And in a school system where five children recently committed suicide in a single year — and 20 more made the attempt — plans to hire a second guidance counselor at the high school have been scrapped, leaving one person to advise some 200 students.
“The ones who are supposed to help us the most, hurt us the most,” said Floyd Azure, the 56-year-old tribal chairman, who views the sequester as another in a long line of promises broken by the federal government. “This is disgraceful.”
Few schools in America depend more heavily on the federal government than those on Indian reservations, which have no private landowners to tax. Washington pays about 10 percent of the budget for a typical U.S. public school district; on federal lands, it contributes as much as 60 percent.
While Washington debates the pros and cons of the sequester, the effects are already tangible in Poplar. Even marginal cuts can have a major impact on a reservation struggling with chronic substance abuse, unemployment and other ills, tribal leaders and residents say.
“Five percent isn’t a lot when you have a lot,” said Florence Garcia, the president of Fort Peck Community College, which is looking to close two community wellness centers because of the sequester. “But when you don’t have much, five percent makes a big difference.”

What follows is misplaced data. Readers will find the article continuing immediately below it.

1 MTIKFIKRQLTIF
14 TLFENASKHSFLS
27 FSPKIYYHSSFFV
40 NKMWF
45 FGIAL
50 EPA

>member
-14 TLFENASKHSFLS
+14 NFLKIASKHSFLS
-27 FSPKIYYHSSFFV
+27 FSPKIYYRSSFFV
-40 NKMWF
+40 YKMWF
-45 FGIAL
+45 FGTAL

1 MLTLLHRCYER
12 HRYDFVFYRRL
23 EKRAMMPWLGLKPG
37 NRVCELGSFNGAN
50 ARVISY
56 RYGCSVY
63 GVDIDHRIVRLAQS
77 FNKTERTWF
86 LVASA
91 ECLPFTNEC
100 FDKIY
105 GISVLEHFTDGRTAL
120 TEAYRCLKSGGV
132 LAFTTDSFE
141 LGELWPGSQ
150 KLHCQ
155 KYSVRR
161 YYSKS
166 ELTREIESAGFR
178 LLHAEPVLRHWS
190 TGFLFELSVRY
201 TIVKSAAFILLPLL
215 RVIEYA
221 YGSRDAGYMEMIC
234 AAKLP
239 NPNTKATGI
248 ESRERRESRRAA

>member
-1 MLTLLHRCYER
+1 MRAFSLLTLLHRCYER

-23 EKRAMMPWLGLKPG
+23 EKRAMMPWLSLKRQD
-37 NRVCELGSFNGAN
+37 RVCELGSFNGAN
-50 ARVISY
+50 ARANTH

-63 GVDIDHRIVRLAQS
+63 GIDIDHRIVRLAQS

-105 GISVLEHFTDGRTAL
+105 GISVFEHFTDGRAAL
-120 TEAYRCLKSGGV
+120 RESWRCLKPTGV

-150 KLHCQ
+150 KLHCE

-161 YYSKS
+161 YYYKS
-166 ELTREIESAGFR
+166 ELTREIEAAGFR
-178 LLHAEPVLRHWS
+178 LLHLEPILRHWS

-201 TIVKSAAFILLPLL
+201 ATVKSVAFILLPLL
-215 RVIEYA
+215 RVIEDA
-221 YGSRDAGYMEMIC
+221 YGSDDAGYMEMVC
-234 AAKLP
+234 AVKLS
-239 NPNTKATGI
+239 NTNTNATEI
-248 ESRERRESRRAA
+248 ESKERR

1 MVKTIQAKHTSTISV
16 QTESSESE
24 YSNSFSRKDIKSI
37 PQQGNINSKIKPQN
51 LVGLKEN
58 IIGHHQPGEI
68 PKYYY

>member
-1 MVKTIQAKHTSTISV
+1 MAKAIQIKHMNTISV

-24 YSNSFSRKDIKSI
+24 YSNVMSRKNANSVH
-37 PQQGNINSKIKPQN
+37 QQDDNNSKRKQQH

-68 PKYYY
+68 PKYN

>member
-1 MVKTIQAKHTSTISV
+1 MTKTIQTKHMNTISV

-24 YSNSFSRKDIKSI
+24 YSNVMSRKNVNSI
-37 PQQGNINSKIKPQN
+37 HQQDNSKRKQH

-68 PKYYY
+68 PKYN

The school system — for which federal funding already had been reduced before the sequester — is looking for $1.2 million in additional cuts, partly by not filling jobs that go vacant. The Indian Health Service, the reservation’s main source for health care, will also be cut by 8 percent, and Head Start, which serves 240 toddlers, will be cut by 5 percent, officials said.
“Instead of trying to cut, we should be adding,” said Kent Hoffman, the vice principal at the high school, who is also filling in as athletic director, another job that will not be filled. “To me, this is insane.”
Located in the northeast corner of Montana, north of the Missouri River, Fort Peck is home to two Indian nations, the Sioux and the Assiniboine, which jointly form the Fort Peck tribe. The tribe has roughly 13,000 members, but just half live on the 2-million-acre reservation.
The unemployment rate is more than 50 percent, and problems with alcohol and methamphetamines are widespread, according to tribal leaders. About three of every four children live in poverty. At the high school on any given day, only about half the students show up, said Principal Rayna Neumiller-Hartz.
Stray dogs wander the streets of Poplar, the government seat, which has a few tiny markets, a bar and several gas stations. The streets are littered with the charred remains of buildings because there is no money to clear away debris after a fire.